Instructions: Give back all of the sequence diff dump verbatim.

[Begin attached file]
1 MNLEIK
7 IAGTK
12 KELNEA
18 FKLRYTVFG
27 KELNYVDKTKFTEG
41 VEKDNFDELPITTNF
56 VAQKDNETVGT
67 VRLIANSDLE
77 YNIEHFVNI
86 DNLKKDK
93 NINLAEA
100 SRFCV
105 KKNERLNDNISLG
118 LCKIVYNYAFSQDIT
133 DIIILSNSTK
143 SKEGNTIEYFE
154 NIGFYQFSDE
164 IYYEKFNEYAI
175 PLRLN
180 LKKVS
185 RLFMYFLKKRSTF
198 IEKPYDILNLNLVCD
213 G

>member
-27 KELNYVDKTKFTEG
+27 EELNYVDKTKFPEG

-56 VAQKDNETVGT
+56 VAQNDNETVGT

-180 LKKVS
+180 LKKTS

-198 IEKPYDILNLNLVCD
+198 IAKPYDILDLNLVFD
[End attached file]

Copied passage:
1 MNLEIK
7 IAGTK
12 KELNEA
18 FKLRYTVFG
27 KELNYVDKTKFTEG
41 VEKDNFDELPITTNF
56 VAQKDNETVGT
67 VRLIANSDLE
77 YNIEHFVNI
86 DNLKKDK
93 NINLAEA
100 SRFCV
105 KKNERLNDNISLG
118 LCKIVYNYAFSQDIT
133 DIIILSNSTK
143 SKEGNTIEYFE
154 NIGFYQFSDE
164 IYYEKFNEYAI
175 PLRLN
180 LKKVS
185 RLFMYFLKKRSTF
198 IEKPYDILNLNLVCD
213 G

>member
-27 KELNYVDKTKFTEG
+27 EELNYVDKTKFPEG

-56 VAQKDNETVGT
+56 VAQNDNETVGT

-180 LKKVS
+180 LKKTS

-198 IEKPYDILNLNLVCD
+198 IAKPYDILDLNLVFD